In a bid to do something new, young bands turn to classic rock


(editor's note: Thank God real music is back!)

Some of the music industry’s biggest players are betting that a new sound is ready to catch on. It’s called classic rock.

The genre is being reinvented by young musicians, some of whom are barely out of high school, who are channeling bands their mothers and fathers grew up with.

Greta Van Fleet is a rarity in today’s music business: An old-fashioned rock band that could, some music executives say, break into the pop world.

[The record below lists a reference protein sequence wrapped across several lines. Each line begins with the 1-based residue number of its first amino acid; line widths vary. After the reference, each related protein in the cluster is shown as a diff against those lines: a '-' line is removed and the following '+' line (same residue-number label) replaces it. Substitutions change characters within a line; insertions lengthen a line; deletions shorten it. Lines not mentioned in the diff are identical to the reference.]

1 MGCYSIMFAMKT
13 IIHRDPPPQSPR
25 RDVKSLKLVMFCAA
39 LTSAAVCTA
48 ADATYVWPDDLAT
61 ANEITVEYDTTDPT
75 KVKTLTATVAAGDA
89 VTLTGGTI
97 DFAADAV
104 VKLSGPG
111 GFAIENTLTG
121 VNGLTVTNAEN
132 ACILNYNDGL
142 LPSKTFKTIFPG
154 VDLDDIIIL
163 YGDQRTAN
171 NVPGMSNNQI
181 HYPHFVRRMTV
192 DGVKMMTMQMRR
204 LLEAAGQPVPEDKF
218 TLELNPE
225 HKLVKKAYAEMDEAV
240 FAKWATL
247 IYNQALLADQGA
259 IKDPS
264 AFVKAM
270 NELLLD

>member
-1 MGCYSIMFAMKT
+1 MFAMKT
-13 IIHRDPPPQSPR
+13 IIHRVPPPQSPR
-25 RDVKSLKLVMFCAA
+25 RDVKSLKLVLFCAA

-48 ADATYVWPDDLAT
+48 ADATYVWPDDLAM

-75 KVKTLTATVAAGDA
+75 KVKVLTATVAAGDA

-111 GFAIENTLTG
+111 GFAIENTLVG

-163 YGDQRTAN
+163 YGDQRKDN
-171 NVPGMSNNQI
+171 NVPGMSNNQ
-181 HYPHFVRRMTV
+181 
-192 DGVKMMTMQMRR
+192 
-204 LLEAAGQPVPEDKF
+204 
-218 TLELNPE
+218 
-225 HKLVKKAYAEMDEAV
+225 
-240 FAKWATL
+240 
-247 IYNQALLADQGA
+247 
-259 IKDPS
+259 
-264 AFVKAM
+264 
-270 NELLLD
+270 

The Frankenmuth, Mich., group is made up of 21-year-old twins Jake Kiszka, the band’s guitarist, and Josh Kiszka, its singer; their brother and bassist Sam Kiszka, 18; and drummer Danny Wagner, 18. Greta Van Fleet’s debut EP, “Black Smoke Rising,” which features Josh’s Robert Plant-like howl and Jake’s guitar hooks, opened at No. 1 on Apple’s iTunes rock chart. “Highway Tune,” their single, recently topped Billboard’s mainstream rock radio chart for five weeks. Despite having just four songs, Greta Van Fleet is selling out clubs like New York City’s Bowery Ballroom.

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